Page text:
Bunch of artichoke

As vegetables go, the artichoke is one of the most intriguing out there. With its beautiful armour-like exterior and delicious savoury-sweet heart, it technically isn't a vegetable at all but the bud of a flowering plant from the thistle family.

If you’re encountering artichokes for the first time they might look a bit intimidating, but once you get a taste for them there’s no looking back. Whether steamed, grilled, roasted, or sautéed, artichokes are one of spring’s most delectable treats. Find out how to prep them here, then enjoy Jamie’s best delicious artichoke recipes.



Let’s start with how to prepare these beauties, which first means understanding their anatomy. As with all flowers, an artichoke has petals: the thick green ones are the outer petals and the thin pale yellow ones are the inner (edible) petals. At the centre of the artichoke is the choke, a fuzzy mass of fine hair-like material. Underneath the choke is the heart and from the heart is the stem. The heart is where all of that delicious and sumptuous flavour is hiding.

Preparing & cooking artichoke

There are two ways to prepare an artichoke for cooking: whole, or just the heart.

To prepare a whole artichoke, give it a rinse, slice off the top quarter and stem with a knife, and snip the ends of the petals off with scissors to remove the thorns. Prepping a whole artichoke this way is perfect for grilling, baking, and the most common method, steaming.

To steam a whole artichoke, place a steaming basket in a large pot filled with water until it reaches the basket. Place the prepared artichokes in the basket and cover. Bring to a boil and steam until the artichoke petals can be removed by gently pulling – this should take about 30 minutes. To eat, pull off one of the outermost petals – these aren’t edible but the base of the petal holds a scrumptious piece of artichoke “meat.”artichokeDip the base of the petal in your favourite sauce, like Jamie’s garlicky aioli, then pull the base of the petal through slightly clenched teeth to remove the tasty “meat” and eat. Once you’ve done this with all of the petals and have reached the heart, remove the fuzzy choke with a spoon. What remains is the glorious artichoke heart to devour.artichokeTo get right to the heart of the matter, so to speak, and prepare only the artichoke heart for cooking, remove all of the petals, scoop out the choke with a spoon, peel the stem with a vegetable peeler until light green, and rub with a little lemon juice to prevent discolouration. What you’re left with is the best part of the artichoke, which you can eat whole. Roast, fry, dice and sauté, or shave and use in dishes like this glorious artichoke risotto. The thinly sliced dressed artichokes in this comforting dish give it a wonderful fragrance.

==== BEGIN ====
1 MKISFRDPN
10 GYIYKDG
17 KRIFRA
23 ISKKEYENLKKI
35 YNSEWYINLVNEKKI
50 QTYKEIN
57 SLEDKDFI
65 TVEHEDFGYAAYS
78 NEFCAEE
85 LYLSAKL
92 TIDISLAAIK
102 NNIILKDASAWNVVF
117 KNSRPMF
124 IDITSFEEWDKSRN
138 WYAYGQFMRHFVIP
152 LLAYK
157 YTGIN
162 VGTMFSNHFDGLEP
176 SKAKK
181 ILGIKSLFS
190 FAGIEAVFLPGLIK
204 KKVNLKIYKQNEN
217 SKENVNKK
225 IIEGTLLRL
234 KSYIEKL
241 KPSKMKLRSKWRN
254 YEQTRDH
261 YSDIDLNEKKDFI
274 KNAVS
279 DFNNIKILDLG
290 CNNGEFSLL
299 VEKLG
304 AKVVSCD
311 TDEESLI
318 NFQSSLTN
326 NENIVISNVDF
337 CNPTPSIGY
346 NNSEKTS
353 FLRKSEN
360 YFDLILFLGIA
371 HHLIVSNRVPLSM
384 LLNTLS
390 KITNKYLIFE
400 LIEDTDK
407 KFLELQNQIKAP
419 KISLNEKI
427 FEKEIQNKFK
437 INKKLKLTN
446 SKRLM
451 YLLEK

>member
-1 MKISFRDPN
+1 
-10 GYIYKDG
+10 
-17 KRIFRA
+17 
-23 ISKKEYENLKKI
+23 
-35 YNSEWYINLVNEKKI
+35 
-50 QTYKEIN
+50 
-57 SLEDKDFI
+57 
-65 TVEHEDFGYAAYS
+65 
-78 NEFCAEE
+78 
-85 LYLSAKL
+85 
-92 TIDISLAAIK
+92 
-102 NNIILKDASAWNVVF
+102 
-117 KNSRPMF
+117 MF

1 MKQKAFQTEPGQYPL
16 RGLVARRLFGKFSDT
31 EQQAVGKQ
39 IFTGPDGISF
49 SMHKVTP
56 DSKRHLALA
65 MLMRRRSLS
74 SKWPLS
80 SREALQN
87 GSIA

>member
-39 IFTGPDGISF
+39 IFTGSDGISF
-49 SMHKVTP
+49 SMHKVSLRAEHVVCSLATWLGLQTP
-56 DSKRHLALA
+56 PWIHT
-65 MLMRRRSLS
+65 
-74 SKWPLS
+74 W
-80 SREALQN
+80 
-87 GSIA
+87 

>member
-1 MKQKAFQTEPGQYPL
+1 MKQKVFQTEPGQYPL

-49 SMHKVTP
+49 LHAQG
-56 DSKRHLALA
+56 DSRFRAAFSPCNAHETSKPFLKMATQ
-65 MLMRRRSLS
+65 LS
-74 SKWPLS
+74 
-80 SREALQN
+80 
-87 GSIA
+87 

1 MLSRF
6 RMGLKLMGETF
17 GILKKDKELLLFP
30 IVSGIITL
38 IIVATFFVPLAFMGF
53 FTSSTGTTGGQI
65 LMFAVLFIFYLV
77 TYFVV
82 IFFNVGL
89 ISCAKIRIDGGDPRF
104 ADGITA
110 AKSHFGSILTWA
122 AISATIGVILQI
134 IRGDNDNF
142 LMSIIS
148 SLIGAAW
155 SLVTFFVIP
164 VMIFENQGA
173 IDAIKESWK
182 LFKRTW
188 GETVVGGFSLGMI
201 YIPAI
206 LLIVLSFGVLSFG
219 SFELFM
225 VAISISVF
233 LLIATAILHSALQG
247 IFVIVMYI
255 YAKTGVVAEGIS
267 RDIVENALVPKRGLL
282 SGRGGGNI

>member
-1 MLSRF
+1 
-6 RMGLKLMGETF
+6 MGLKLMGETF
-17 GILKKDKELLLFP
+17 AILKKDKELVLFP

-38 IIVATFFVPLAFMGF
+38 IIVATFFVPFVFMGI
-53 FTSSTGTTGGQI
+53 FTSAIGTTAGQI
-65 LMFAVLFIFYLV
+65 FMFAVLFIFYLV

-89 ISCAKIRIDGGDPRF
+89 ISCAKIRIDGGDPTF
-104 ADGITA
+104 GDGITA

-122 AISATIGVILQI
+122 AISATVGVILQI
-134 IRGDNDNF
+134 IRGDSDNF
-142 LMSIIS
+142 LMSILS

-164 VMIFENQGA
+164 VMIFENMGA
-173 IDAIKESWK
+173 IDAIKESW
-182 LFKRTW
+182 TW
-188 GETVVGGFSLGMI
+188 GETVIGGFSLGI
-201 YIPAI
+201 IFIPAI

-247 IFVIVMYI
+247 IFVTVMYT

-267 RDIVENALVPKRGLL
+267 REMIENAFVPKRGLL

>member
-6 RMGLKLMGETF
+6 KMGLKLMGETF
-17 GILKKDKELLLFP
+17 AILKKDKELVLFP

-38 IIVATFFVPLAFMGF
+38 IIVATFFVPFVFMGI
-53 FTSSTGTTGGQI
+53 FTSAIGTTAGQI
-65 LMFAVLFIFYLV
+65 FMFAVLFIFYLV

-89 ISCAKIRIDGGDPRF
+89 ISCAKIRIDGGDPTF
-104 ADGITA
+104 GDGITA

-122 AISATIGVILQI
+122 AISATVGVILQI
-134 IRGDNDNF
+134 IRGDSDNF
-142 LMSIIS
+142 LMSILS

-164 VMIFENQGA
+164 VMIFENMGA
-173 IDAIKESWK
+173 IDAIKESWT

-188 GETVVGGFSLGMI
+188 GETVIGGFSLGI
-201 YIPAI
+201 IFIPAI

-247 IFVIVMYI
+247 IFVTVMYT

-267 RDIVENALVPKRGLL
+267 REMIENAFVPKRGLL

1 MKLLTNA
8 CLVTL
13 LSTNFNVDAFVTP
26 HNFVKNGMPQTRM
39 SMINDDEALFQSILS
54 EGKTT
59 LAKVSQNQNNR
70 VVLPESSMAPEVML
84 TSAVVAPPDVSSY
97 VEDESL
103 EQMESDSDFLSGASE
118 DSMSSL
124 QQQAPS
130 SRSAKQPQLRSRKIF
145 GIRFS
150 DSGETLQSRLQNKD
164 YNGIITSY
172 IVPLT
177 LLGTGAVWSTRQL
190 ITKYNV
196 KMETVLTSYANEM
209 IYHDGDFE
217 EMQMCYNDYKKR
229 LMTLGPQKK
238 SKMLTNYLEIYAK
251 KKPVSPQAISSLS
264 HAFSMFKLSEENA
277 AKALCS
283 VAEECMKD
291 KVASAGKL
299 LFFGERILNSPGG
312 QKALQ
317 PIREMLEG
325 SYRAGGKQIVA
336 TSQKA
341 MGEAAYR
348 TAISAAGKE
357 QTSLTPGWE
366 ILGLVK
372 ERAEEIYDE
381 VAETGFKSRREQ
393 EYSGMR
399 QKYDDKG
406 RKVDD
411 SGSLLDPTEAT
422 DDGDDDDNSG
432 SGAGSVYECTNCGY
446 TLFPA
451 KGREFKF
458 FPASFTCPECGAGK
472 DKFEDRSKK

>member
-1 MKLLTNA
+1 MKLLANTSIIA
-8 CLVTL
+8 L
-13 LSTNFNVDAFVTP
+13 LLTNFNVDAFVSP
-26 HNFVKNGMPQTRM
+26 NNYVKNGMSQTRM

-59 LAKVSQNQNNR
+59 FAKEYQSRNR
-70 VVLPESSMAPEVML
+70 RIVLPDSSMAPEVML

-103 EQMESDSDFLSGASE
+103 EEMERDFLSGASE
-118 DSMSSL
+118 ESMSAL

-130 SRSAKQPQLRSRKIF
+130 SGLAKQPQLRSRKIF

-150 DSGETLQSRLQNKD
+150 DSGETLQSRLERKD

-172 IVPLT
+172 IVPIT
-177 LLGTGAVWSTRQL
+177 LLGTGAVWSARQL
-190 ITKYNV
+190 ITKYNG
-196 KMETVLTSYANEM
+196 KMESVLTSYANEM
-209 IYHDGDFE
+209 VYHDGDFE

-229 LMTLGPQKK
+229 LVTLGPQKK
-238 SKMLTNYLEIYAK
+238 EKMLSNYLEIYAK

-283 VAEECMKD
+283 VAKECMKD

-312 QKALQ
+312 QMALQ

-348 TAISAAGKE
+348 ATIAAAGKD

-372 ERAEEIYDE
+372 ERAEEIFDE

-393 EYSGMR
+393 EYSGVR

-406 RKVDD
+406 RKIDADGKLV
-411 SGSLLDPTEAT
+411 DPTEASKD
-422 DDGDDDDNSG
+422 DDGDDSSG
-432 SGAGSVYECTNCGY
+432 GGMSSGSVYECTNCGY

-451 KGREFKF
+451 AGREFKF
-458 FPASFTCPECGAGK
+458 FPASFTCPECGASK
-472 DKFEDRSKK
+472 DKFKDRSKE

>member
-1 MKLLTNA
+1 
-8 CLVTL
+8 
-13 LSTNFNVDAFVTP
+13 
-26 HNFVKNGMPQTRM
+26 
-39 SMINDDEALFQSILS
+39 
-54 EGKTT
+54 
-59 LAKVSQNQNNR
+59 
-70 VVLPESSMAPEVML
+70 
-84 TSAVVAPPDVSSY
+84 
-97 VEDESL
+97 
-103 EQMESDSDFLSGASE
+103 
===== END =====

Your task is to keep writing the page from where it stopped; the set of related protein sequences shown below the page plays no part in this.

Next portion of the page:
Of course, we can’t leave out baby artichokes, the smaller versions of their adult counterparts. Their petite size makes them tender enough for eating whole. To prepare, snap off the outer layers of petals until you reach the pale, yellow inner petals, trim off the tip of the petals and the stem, slice in half lengthways and remove the small choke with a spoon, if needed. Have a go at using baby artichokes in Jamie’s Baby artichoke bruschetta, for a truly flavoursome meal. Delicate artichoke, sweet garlic and fresh mint are the perfect combo, and make this simple bruschetta recipe really sing.


If you want more tips & tricks, French Guy Cooking is here to show you how to peel, cut and prepare an artichoke in 1 minute flat:


For a beautifully simple recipe, Jamie’s Potato & artichoke al forno is so good – serve with a fresh salad to provide a lovely bit of contrast. Baked with fennel, cream and Parmesan, it’s a super-tasty veggie dinner, or it makes a great accompaniment to a Sunday roast.

These stuffed Tray-baked artichokes with almonds, breadcrumbs & herbs make the perfect antipasti for a warm summer’s evening, or serve them alongside meat or fish to take your meal to the next level. Just the ticket to wow guests at a dinner party!

Firing  up the barbecue? Then try these Cinder-baked artichokes with lemon, bay & prosciutto and enjoy that wonderful, smoky flavour.

Beautifully dressed Lemony skewered artichokes make the perfect standout dish for a summer barbecue or alfresco dinner. With feta and cured meat, this recipe packs a huge flavour punch.

Find out more about artichokes at Vegepedia

About the author

Meredith Steele

Meredith Steele is a mum and has also forged a path as a professional recipe developer and food photographer.

Meredith Steele